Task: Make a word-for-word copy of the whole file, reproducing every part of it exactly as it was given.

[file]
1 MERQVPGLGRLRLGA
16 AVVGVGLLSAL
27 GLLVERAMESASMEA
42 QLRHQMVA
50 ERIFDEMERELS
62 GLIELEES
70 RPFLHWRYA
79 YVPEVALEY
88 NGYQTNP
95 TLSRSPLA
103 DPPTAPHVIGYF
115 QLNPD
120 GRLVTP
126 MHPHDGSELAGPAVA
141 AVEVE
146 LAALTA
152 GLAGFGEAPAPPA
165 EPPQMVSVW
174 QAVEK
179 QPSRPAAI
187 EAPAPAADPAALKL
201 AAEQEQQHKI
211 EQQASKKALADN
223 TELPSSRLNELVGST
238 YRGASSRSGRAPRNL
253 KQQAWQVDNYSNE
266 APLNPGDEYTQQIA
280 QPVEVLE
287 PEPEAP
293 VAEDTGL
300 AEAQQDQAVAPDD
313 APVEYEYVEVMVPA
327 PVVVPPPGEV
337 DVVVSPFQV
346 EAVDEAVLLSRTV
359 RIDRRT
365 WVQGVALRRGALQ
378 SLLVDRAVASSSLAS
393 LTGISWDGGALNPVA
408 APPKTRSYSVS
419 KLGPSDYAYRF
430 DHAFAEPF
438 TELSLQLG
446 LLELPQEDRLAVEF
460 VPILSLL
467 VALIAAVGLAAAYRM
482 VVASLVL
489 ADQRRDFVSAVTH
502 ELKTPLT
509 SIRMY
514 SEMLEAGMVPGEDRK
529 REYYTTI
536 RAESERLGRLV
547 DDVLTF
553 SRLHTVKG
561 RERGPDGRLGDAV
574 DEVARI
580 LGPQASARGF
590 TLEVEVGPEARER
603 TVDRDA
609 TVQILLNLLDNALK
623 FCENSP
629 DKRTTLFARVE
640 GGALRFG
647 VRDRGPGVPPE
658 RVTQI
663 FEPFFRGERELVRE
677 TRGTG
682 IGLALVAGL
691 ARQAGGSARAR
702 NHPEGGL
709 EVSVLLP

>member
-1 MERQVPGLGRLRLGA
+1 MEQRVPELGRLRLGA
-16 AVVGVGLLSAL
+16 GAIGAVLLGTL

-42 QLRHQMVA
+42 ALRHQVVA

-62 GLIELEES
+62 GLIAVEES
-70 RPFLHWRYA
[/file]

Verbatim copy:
1 MERQVPGLGRLRLGA
16 AVVGVGLLSAL
27 GLLVERAMESASMEA
42 QLRHQMVA
50 ERIFDEMERELS
62 GLIELEES
70 RPFLHWRYA
79 YVPEVALEY
88 NGYQTNP
95 TLSRSPLA
103 DPPTAPHVIGYF
115 QLNPD
120 GRLVTP
126 MHPHDGSELAGPAVA
141 AVEVE
146 LAALTA
152 GLAGFGEAPAPPA
165 EPPQMVSVW
174 QAVEK
179 QPSRPAAI
187 EAPAPAADPAALKL
201 AAEQEQQHKI
211 EQQASKKALADN
223 TELPSSRLNELVGST
238 YRGASSRSGRAPRNL
253 KQQAWQVDNYSNE
266 APLNPGDEYTQQIA
280 QPVEVLE
287 PEPEAP
293 VAEDTGL
300 AEAQQDQAVAPDD
313 APVEYEYVEVMVPA
327 PVVVPPPGEV
337 DVVVSPFQV
346 EAVDEAVLLSRTV
359 RIDRRT
365 WVQGVALRRGALQ
378 SLLVDRAVASSSLAS
393 LTGISWDGGALNPVA
408 APPKTRSYSVS
419 KLGPSDYAYRF
430 DHAFAEPF
438 TELSLQLG
446 LLELPQEDRLAVEF
460 VPILSLL
467 VALIAAVGLAAAYRM
482 VVASLVL
489 ADQRRDFVSAVTH
502 ELKTPLT
509 SIRMY
514 SEMLEAGMVPGEDRK
529 REYYTTI
536 RAESERLGRLV
547 DDVLTF
553 SRLHTVKG
561 RERGPDGRLGDAV
574 DEVARI
580 LGPQASARGF
590 TLEVEVGPEARER
603 TVDRDA
609 TVQILLNLLDNALK
623 FCENSP
629 DKRTTLFARVE
640 GGALRFG
647 VRDRGPGVPPE
658 RVTQI
663 FEPFFRGERELVRE
677 TRGTG
682 IGLALVAGL
691 ARQAGGSARAR
702 NHPEGGL
709 EVSVLLP

>member
-1 MERQVPGLGRLRLGA
+1 MEQRVPELGRLRLGA
-16 AVVGVGLLSAL
+16 GAIGAVLLGTL

-42 QLRHQMVA
+42 ALRHQVVA

-62 GLIELEES
+62 GLIAVEES
-70 RPFLHWRYA